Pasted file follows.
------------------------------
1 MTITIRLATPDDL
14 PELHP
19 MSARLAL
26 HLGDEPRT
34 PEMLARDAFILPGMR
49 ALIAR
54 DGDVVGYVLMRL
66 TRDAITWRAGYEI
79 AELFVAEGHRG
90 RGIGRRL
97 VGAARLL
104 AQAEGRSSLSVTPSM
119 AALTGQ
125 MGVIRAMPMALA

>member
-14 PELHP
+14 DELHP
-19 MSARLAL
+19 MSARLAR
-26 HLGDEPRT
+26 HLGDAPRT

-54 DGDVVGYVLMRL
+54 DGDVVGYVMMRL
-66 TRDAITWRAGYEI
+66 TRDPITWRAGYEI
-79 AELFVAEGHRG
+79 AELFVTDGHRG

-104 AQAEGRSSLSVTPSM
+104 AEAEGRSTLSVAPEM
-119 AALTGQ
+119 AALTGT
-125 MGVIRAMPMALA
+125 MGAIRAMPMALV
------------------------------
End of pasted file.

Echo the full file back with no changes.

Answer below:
1 MTITIRLATPDDL
14 PELHP
19 MSARLAL
26 HLGDEPRT
34 PEMLARDAFILPGMR
49 ALIAR
54 DGDVVGYVLMRL
66 TRDAITWRAGYEI
79 AELFVAEGHRG
90 RGIGRRL
97 VGAARLL
104 AQAEGRSSLSVTPSM
119 AALTGQ
125 MGVIRAMPMALA

>member
-14 PELHP
+14 DELHP
-19 MSARLAL
+19 MSARLAR
-26 HLGDEPRT
+26 HLGDAPRT

-54 DGDVVGYVLMRL
+54 DGDVVGYVMMRL
-66 TRDAITWRAGYEI
+66 TRDPITWRAGYEI
-79 AELFVAEGHRG
+79 AELFVTDGHRG

-104 AQAEGRSSLSVTPSM
+104 AEAEGRSTLSVAPEM
-119 AALTGQ
+119 AALTGT
-125 MGVIRAMPMALA
+125 MGAIRAMPMALV